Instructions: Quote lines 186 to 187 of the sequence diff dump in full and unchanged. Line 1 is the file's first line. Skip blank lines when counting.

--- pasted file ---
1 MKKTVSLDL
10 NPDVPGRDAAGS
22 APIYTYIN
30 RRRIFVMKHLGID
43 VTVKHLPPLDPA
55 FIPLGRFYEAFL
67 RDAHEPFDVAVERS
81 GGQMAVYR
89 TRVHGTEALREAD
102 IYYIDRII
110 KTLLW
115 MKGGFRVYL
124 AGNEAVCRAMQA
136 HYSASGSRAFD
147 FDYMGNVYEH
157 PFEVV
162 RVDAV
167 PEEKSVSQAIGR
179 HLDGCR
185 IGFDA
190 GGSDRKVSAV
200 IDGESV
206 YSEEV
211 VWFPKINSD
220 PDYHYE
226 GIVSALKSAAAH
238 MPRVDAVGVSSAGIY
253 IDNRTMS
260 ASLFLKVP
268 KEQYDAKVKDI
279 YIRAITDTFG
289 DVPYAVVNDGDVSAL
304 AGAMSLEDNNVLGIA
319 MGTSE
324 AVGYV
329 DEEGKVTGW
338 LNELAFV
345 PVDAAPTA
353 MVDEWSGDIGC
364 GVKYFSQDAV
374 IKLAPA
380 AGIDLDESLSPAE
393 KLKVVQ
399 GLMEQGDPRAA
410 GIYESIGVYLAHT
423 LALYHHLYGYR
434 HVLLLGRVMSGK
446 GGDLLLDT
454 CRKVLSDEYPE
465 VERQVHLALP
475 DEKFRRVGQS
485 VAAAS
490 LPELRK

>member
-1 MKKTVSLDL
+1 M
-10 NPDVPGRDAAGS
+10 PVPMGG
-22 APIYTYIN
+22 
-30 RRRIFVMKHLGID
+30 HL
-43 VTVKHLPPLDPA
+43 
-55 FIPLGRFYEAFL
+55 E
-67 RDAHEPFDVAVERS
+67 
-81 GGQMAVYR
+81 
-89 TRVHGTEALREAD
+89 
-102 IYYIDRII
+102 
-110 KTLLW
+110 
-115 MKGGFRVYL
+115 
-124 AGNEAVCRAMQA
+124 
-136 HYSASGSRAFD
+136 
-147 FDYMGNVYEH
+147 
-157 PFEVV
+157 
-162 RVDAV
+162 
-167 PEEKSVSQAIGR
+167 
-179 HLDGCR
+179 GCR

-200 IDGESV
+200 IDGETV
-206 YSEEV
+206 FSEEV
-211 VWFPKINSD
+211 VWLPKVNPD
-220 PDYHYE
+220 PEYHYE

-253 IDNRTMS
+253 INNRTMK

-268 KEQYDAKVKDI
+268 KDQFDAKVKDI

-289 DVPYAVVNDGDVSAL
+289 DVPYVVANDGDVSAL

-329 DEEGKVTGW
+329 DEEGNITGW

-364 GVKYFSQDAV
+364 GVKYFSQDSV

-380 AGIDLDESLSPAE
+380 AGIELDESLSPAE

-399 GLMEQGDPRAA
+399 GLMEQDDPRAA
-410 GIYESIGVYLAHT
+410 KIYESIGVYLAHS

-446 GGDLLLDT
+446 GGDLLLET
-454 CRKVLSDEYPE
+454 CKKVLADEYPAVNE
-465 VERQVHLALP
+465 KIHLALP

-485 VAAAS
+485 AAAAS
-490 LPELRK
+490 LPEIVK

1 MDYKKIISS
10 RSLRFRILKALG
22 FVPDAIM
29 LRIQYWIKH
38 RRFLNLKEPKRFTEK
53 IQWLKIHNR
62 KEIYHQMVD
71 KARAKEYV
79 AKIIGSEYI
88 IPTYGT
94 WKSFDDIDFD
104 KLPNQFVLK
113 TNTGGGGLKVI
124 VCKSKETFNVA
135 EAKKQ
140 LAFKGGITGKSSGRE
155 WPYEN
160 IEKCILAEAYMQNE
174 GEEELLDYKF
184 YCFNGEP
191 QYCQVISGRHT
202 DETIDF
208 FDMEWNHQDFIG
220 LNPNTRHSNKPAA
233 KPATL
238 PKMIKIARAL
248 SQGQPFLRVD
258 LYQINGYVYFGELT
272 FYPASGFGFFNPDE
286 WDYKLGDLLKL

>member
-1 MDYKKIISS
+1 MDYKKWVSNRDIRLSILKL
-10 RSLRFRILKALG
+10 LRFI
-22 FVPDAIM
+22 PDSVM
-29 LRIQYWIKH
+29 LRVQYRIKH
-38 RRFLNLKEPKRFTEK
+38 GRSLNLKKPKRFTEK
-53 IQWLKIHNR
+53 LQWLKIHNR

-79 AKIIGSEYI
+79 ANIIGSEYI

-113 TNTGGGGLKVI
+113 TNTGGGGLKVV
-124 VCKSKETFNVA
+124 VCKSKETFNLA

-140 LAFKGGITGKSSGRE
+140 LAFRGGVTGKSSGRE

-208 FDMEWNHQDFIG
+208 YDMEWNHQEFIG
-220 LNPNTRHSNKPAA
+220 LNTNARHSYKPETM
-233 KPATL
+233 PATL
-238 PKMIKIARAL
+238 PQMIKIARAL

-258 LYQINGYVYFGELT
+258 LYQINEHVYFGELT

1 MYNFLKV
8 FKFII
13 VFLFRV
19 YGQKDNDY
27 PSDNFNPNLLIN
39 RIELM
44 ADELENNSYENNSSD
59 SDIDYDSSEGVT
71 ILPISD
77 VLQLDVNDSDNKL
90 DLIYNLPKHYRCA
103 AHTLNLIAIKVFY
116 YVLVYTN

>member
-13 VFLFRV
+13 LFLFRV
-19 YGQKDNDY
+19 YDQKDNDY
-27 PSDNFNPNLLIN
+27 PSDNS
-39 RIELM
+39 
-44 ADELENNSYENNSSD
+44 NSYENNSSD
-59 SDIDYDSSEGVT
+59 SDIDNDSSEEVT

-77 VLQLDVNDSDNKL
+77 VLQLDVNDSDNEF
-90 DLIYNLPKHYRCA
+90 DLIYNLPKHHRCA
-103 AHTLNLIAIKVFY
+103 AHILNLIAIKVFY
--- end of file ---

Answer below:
-258 LYQINGYVYFGELT
+258 LYQINEHVYFGELT